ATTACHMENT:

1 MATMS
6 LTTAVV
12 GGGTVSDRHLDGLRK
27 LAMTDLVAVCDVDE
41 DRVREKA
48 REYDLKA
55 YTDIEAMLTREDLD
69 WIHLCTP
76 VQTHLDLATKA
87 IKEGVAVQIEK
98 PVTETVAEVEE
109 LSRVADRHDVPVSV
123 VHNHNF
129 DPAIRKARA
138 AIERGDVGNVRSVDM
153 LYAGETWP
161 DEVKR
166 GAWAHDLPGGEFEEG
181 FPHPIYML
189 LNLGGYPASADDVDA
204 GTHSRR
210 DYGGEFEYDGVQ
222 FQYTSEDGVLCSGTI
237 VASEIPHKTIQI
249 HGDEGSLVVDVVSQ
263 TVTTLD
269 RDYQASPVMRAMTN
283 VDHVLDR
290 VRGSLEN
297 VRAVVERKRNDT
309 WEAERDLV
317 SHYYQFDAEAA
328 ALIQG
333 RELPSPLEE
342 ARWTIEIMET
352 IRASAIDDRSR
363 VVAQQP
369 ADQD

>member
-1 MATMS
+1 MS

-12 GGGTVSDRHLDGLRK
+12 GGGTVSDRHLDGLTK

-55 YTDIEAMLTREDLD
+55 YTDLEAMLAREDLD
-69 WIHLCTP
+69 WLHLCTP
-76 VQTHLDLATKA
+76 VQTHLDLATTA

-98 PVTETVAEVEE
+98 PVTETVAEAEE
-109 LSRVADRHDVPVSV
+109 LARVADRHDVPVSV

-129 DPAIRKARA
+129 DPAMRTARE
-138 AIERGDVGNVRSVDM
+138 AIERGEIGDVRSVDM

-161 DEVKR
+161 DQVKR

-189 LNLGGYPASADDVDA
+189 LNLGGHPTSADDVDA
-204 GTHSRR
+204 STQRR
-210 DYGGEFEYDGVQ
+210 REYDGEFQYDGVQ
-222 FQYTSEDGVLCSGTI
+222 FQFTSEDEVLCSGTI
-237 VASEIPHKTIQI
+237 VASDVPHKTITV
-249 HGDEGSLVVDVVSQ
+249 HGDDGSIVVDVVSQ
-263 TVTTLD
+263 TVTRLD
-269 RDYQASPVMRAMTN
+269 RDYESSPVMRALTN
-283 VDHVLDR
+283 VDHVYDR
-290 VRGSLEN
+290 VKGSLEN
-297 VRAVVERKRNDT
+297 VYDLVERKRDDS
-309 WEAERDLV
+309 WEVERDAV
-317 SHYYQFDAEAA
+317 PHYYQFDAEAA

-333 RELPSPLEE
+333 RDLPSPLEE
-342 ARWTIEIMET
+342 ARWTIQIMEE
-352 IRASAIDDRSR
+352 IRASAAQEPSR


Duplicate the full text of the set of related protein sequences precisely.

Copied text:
1 MATMS
6 LTTAVV
12 GGGTVSDRHLDGLRK
27 LAMTDLVAVCDVDE
41 DRVREKA
48 REYDLKA
55 YTDIEAMLTREDLD
69 WIHLCTP
76 VQTHLDLATKA
87 IKEGVAVQIEK
98 PVTETVAEVEE
109 LSRVADRHDVPVSV
123 VHNHNF
129 DPAIRKARA
138 AIERGDVGNVRSVDM
153 LYAGETWP
161 DEVKR
166 GAWAHDLPGGEFEEG
181 FPHPIYML
189 LNLGGYPASADDVDA
204 GTHSRR
210 DYGGEFEYDGVQ
222 FQYTSEDGVLCSGTI
237 VASEIPHKTIQI
249 HGDEGSLVVDVVSQ
263 TVTTLD
269 RDYQASPVMRAMTN
283 VDHVLDR
290 VRGSLEN
297 VRAVVERKRNDT
309 WEAERDLV
317 SHYYQFDAEAA
328 ALIQG
333 RELPSPLEE
342 ARWTIEIMET
352 IRASAIDDRSR
363 VVAQQP
369 ADQD

>member
-1 MATMS
+1 MS

-12 GGGTVSDRHLDGLRK
+12 GGGTVSDRHLDGLTK

-55 YTDIEAMLTREDLD
+55 YTDLEAMLAREDLD
-69 WIHLCTP
+69 WLHLCTP
-76 VQTHLDLATKA
+76 VQTHLDLATTA

-98 PVTETVAEVEE
+98 PVTETVAEAEE
-109 LSRVADRHDVPVSV
+109 LARVADRHDVPVSV

-129 DPAIRKARA
+129 DPAMRTARE
-138 AIERGDVGNVRSVDM
+138 AIERGEIGDVRSVDM

-161 DEVKR
+161 DQVKR

-189 LNLGGYPASADDVDA
+189 LNLGGHPTSADDVDA
-204 GTHSRR
+204 STQRR
-210 DYGGEFEYDGVQ
+210 REYDGEFQYDGVQ
-222 FQYTSEDGVLCSGTI
+222 FQFTSEDEVLCSGTI
-237 VASEIPHKTIQI
+237 VASDVPHKTITV
-249 HGDEGSLVVDVVSQ
+249 HGDDGSIVVDVVSQ
-263 TVTTLD
+263 TVTRLD
-269 RDYQASPVMRAMTN
+269 RDYESSPVMRALTN
-283 VDHVLDR
+283 VDHVYDR
-290 VRGSLEN
+290 VKGSLEN
-297 VRAVVERKRNDT
+297 VYDLVERKRDDS
-309 WEAERDLV
+309 WEVERDAV
-317 SHYYQFDAEAA
+317 PHYYQFDAEAA

-333 RELPSPLEE
+333 RDLPSPLEE
-342 ARWTIEIMET
+342 ARWTIQIMEE
-352 IRASAIDDRSR
+352 IRASAAQEPSR